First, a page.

This follow an early post where BofA is waiting on additional instructions for the home owners that have been canceled by HAMP.
Total household debt fell by $77 billion during the three months ending in June, but nearly half of that decline stemmed from bank charge-offs of residential mortgages, credit cards and other consumer loans, according to Capital Economics Group. In a recent report, the London-based economic research consultancy found that this isn't necessarily a new development. Household debt has fallen every quarter since the beginning of 2008, leaving it $473 billion below the peak, which is the equivalent of reducing debt at every household by $4,200.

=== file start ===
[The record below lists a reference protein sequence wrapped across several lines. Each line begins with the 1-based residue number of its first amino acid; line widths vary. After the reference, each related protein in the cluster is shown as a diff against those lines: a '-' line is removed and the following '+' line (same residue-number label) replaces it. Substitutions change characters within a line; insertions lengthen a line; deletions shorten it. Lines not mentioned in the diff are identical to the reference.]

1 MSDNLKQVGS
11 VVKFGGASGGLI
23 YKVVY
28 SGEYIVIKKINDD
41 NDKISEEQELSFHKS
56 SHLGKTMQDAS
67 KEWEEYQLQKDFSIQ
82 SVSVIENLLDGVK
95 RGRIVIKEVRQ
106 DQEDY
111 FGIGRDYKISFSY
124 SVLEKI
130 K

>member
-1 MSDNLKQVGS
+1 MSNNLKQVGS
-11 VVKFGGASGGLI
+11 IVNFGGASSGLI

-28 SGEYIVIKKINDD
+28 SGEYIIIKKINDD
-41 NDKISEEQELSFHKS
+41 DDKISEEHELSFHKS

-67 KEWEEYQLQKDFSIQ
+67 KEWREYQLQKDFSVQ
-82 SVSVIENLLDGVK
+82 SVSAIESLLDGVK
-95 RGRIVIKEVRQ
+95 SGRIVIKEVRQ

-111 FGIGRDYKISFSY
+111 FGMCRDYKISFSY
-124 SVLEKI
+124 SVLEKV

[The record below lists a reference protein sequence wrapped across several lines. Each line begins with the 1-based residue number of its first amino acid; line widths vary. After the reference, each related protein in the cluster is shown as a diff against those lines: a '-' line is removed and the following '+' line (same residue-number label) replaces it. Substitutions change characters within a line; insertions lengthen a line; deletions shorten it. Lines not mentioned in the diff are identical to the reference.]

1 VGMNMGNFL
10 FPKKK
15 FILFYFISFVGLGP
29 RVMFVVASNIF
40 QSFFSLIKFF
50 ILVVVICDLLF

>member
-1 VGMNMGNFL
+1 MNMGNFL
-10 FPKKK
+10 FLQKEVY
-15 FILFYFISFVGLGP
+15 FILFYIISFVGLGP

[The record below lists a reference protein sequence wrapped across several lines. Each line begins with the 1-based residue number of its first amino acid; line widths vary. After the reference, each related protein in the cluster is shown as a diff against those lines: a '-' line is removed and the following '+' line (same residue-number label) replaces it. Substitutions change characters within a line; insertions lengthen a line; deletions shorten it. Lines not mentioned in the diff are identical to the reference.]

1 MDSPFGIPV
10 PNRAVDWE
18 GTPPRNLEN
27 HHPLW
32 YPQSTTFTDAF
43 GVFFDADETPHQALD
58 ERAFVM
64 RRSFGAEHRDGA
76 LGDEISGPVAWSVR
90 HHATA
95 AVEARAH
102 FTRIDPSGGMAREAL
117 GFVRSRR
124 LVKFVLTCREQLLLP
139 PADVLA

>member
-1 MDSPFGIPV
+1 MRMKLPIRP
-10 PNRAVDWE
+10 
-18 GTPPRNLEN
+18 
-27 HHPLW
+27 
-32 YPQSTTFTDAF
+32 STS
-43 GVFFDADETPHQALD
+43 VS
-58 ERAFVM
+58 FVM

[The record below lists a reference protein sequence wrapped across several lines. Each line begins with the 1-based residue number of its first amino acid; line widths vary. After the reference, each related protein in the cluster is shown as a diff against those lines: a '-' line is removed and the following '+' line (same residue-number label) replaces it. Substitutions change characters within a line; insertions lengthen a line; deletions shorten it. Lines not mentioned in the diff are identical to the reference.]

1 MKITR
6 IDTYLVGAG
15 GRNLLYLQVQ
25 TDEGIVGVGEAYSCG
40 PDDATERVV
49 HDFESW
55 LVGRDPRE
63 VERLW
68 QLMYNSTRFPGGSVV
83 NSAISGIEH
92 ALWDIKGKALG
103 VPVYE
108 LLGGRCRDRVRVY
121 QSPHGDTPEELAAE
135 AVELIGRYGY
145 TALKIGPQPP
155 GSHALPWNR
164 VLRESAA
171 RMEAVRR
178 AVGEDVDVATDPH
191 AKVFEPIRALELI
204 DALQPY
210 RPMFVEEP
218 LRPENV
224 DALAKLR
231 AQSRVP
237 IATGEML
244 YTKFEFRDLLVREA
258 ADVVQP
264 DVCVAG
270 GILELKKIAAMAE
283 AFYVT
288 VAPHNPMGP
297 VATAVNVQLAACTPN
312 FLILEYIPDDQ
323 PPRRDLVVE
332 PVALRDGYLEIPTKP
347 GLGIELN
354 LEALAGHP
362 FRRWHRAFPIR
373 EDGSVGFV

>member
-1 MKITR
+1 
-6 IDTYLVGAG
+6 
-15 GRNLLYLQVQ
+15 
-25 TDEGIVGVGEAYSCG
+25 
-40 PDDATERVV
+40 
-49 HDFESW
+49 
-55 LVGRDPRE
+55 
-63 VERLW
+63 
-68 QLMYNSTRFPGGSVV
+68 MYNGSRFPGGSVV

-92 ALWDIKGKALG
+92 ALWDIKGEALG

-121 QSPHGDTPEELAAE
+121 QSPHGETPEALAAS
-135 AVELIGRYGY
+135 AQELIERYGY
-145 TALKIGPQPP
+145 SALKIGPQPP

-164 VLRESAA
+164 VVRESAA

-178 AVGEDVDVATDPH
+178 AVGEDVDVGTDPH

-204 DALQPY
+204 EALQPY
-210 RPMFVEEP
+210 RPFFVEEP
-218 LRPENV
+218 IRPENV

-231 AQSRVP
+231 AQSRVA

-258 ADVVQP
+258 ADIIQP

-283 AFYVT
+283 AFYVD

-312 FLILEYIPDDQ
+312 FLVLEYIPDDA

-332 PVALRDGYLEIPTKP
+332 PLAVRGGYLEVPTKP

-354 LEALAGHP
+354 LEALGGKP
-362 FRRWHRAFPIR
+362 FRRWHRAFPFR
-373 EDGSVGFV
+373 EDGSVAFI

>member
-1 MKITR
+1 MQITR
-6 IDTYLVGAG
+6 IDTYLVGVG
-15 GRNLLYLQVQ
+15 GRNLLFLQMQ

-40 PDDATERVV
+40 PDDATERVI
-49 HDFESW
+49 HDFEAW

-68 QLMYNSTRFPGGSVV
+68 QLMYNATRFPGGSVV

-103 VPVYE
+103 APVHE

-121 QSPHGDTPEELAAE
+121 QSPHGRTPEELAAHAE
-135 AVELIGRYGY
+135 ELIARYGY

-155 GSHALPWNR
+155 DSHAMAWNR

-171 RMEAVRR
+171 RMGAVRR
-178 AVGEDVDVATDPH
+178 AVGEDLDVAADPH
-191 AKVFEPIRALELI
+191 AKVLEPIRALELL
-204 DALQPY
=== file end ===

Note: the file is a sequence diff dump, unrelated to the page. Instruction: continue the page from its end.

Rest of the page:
Also, look at the stat on credit cards. Most of the debt are credit card companies writing off bad debt.
In 2009, outstanding credit card debt dropped by about $93.2 billion compared with the previous year, according to a report from CardHub.com, a credit card comparison website. This might sound like good news, but the reality is that the majority of the drop -- $81.6 billion -- is due to Americans defaulting on their debt.
As take the these people hits to their credit history, they probaby have a more difficult time purchasing a home. Again this will suppress the number of buyers who can qualify for a loan.
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